blood orange

White Chocolate Cheesecake Tartlets with Blood Orange Swirl

White Chocolate Cheesecake Tartlets with Blood Orange Swirl by Wood and Spoon Blog by Kate Wood. These are almost shortbread tart crusts filled with a no bake cream cheese and white chocolate filling. The quick blood orange jam here adds a swirl or flavor and tang. You can substitute in another favorite jam here! These come together quickly and make for a nice make-ahead dessert option for small dinner parties. They are an easy to make simple fancy dessert for the spring! If you're wondering how to use blood oranges, this is how! Read more on thewoodandspoon.com

You guys know me by now. I take any and every excuse for celebration and do my best to turn it into a full-on party. Maybe it’s because I love my friends; maybe it’s because I love seeing fresh-cut flowers and balloons scattered about my house. Whatever the case may be, I adore the party planning process, particularly as it pertains to selecting a menu and theme. These white chocolate cheesecake tartlets were among the goodies I shared at a gathering a few weeks ago, and I’m thrilled to get to chat about them with you all today as the last installment of this year’s #monthofchocolate.

White Chocolate Cheesecake Tartlets with Blood Orange Swirl by Wood and Spoon Blog by Kate Wood. These are almost shortbread tart crusts filled with a no bake cream cheese and white chocolate filling. The quick blood orange jam here adds a swirl or flavor and tang. You can substitute in another favorite jam here! These come together quickly and make for a nice make-ahead dessert option for small dinner parties. They are an easy to make simple fancy dessert for the spring! If you're wondering how to use blood oranges, this is how! Read more on thewoodandspoon.com

Brett and I attend a couple’s small group at our church on Sunday mornings. It’s a mix of couples, mostly married and some not, ranging in age from late twenties to late fifties-ish, and it is such a healthy and life-giving thing for us. In an effort to get out of the “classroom” and really just have fun, we decided to have a Valentine’s Day Italian dinner. I bought big, shiny heart-shaped balloons and tacky heart confetti and banners to put around my house. We drank wine and ate big pans of my mother-in-law’s lasagna by the candlelight provided from leftover glass votives and tea lights from our wedding. It was entirely cheesy and unnecessary, but even as I sit here typing, I’m totally smiling big because it was just so fun.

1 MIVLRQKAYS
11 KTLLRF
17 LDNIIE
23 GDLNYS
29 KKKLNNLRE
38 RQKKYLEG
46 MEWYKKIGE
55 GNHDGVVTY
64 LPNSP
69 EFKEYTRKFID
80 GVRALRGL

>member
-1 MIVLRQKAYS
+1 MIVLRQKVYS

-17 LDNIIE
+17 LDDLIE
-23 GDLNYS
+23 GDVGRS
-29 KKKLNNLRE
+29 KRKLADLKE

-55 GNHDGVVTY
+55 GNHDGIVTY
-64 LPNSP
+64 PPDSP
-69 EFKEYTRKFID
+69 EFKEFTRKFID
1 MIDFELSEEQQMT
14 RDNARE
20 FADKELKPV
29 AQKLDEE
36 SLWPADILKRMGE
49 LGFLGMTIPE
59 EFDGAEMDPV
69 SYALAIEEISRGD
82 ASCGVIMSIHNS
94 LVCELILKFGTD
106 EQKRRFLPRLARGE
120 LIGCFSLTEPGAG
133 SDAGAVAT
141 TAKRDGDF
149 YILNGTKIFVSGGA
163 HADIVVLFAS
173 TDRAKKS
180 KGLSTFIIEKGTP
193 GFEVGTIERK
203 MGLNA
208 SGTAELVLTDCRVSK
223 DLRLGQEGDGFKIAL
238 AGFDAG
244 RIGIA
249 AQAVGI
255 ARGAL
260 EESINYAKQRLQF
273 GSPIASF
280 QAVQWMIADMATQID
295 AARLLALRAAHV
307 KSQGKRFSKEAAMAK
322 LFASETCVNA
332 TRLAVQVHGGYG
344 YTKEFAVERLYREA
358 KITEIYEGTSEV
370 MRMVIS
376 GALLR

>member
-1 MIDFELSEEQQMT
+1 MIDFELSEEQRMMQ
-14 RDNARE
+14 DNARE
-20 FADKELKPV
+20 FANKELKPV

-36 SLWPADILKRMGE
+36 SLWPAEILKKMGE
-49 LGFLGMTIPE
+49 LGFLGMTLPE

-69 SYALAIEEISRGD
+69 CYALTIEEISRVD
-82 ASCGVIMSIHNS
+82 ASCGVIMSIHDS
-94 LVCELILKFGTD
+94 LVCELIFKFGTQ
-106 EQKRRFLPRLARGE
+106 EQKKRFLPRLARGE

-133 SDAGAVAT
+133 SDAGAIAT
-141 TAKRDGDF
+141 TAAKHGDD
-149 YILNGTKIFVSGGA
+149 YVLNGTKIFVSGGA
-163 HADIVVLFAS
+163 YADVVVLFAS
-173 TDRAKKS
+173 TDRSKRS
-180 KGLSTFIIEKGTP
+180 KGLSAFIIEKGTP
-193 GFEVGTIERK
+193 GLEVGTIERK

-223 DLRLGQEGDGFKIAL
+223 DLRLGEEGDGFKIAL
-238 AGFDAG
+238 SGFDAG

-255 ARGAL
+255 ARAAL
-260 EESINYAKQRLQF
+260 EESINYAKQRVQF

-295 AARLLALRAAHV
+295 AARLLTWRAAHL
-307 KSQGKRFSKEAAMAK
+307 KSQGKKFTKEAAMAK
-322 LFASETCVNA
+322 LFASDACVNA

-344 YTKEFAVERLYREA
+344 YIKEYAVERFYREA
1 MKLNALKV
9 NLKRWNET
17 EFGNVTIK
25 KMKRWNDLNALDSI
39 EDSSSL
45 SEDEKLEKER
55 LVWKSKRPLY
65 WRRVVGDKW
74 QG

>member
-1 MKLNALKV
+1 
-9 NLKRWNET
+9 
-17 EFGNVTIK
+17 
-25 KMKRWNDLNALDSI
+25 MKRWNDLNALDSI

It feels good to unplug, connect, and have silly, easy conversation with people that love you back.

White Chocolate Cheesecake Tartlets with Blood Orange Swirl by Wood and Spoon Blog by Kate Wood. These are almost shortbread tart crusts filled with a no bake cream cheese and white chocolate filling. The quick blood orange jam here adds a swirl or flavor and tang. You can substitute in another favorite jam here! These come together quickly and make for a nice make-ahead dessert option for small dinner parties. They are an easy to make simple fancy dessert for the spring! If you're wondering how to use blood oranges, this is how! Read more on thewoodandspoon.com

Dessert was all chocolate, partly due to theme and partly out of sheer convenience. In the throws of testing recipes for #monthofchocolate, I was overrun with test batches of flourless chocolate cake, vegan fluffernutter cookies, and these cutie little white chocolate cheesecake tartlets. It seemed like an to share with friends who wouldn’t judge a work in progress recipe. All in all, the night was terrific. I’m thrilled that you get a taste of that evening today with this elegant and simple recipe.

White Chocolate Cheesecake Tartlets

These white chocolate cheesecake tartlets are a variation of a no-bake cheesecake that I’ve been making for years. The crust is a shortbread and is the only part that requires any time in the oven at all. With few ingredients involved, I lean on Kerrygold’s salted butter for flavor and quality. As with most shortbreads, the flavor of this crust is seriously buttery; I prefer to use a product that has the just-right balance between sweet and salty. This crust melts in your mouth and there’s not doubt that Kerrygold butter plays a starring role in that.

White Chocolate Cheesecake Tartlets with Blood Orange Swirl by Wood and Spoon Blog by Kate Wood. These are almost shortbread tart crusts filled with a no bake cream cheese and white chocolate filling. The quick blood orange jam here adds a swirl or flavor and tang. You can substitute in another favorite jam here! These come together quickly and make for a nice make-ahead dessert option for small dinner parties. They are an easy to make simple fancy dessert for the spring! If you're wondering how to use blood oranges, this is how! Read more on thewoodandspoon.com

Making the Tarts